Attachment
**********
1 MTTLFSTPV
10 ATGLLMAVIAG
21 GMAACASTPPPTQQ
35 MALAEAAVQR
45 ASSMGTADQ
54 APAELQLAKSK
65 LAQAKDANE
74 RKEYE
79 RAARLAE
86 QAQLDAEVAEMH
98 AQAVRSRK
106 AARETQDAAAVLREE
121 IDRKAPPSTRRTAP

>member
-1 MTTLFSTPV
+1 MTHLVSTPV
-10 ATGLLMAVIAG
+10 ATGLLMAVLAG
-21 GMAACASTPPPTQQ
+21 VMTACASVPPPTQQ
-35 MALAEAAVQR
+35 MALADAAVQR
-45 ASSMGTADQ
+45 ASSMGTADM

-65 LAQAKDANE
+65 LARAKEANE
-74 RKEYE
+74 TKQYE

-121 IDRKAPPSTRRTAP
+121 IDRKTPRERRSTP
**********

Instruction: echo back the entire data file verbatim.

1 MTTLFSTPV
10 ATGLLMAVIAG
21 GMAACASTPPPTQQ
35 MALAEAAVQR
45 ASSMGTADQ
54 APAELQLAKSK
65 LAQAKDANE
74 RKEYE
79 RAARLAE
86 QAQLDAEVAEMH
98 AQAVRSRK
106 AARETQDAAAVLREE
121 IDRKAPPSTRRTAP

>member
-1 MTTLFSTPV
+1 MTHLVSTPV
-10 ATGLLMAVIAG
+10 ATGLLMAVLAG
-21 GMAACASTPPPTQQ
+21 VMTACASVPPPTQQ
-35 MALAEAAVQR
+35 MALADAAVQR
-45 ASSMGTADQ
+45 ASSMGTADM

-65 LAQAKDANE
+65 LARAKEANE
-74 RKEYE
+74 TKQYE

-121 IDRKAPPSTRRTAP
+121 IDRKTPRERRSTP